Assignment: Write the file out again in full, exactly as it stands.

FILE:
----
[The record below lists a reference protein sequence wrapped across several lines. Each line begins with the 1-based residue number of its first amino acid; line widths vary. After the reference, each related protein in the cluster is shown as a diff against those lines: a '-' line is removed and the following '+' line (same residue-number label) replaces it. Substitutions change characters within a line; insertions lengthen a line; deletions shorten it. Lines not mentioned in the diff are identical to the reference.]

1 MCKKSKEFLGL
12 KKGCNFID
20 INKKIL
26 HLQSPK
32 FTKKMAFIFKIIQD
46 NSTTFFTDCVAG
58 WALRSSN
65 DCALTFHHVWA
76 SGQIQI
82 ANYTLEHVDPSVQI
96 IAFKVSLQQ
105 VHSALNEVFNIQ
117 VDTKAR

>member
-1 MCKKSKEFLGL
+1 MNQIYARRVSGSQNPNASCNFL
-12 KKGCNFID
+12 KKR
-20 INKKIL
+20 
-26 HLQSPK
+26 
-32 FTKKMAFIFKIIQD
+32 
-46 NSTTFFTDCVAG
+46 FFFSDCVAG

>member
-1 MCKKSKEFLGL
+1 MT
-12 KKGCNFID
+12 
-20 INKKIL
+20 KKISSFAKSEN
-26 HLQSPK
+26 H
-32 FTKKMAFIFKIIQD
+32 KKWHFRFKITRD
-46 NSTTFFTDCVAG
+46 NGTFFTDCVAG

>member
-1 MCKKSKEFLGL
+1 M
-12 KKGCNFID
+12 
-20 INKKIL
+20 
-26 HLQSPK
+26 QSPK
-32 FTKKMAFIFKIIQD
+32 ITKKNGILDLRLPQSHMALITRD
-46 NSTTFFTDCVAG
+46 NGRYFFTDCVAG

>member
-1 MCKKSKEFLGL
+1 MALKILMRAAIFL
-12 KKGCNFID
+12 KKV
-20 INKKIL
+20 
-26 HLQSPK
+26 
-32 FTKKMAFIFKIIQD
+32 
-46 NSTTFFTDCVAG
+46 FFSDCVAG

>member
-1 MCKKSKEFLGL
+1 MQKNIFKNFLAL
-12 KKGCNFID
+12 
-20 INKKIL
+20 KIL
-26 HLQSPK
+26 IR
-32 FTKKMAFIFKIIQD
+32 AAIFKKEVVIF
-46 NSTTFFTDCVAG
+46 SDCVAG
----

[The record below lists a reference protein sequence wrapped across several lines. Each line begins with the 1-based residue number of its first amino acid; line widths vary. After the reference, each related protein in the cluster is shown as a diff against those lines: a '-' line is removed and the following '+' line (same residue-number label) replaces it. Substitutions change characters within a line; insertions lengthen a line; deletions shorten it. Lines not mentioned in the diff are identical to the reference.]

1 MCKKSKEFLGL
12 KKGCNFID
20 INKKIL
26 HLQSPK
32 FTKKMAFIFKIIQD
46 NSTTFFTDCVAG
58 WALRSSN
65 DCALTFHHVWA
76 SGQIQI
82 ANYTLEHVDPSVQI
96 IAFKVSLQQ
105 VHSALNEVFNIQ
117 VDTKAR

>member
-1 MCKKSKEFLGL
+1 MNQIYARRVSGSQNPNASCNFL
-12 KKGCNFID
+12 KKR
-20 INKKIL
+20 
-26 HLQSPK
+26 
-32 FTKKMAFIFKIIQD
+32 
-46 NSTTFFTDCVAG
+46 FFFSDCVAG

>member
-1 MCKKSKEFLGL
+1 MT
-12 KKGCNFID
+12 
-20 INKKIL
+20 KKISSFAKSEN
-26 HLQSPK
+26 H
-32 FTKKMAFIFKIIQD
+32 KKWHFRFKITRD
-46 NSTTFFTDCVAG
+46 NGTFFTDCVAG

>member
-1 MCKKSKEFLGL
+1 M
-12 KKGCNFID
+12 
-20 INKKIL
+20 
-26 HLQSPK
+26 QSPK
-32 FTKKMAFIFKIIQD
+32 ITKKNGILDLRLPQSHMALITRD
-46 NSTTFFTDCVAG
+46 NGRYFFTDCVAG

>member
-1 MCKKSKEFLGL
+1 MALKILMRAAIFL
-12 KKGCNFID
+12 KKV
-20 INKKIL
+20 
-26 HLQSPK
+26 
-32 FTKKMAFIFKIIQD
+32 
-46 NSTTFFTDCVAG
+46 FFSDCVAG

>member
-1 MCKKSKEFLGL
+1 MQKNIFKNFLAL
-12 KKGCNFID
+12 
-20 INKKIL
+20 KIL
-26 HLQSPK
+26 IR
-32 FTKKMAFIFKIIQD
+32 AAIFKKEVVIF
-46 NSTTFFTDCVAG
+46 SDCVAG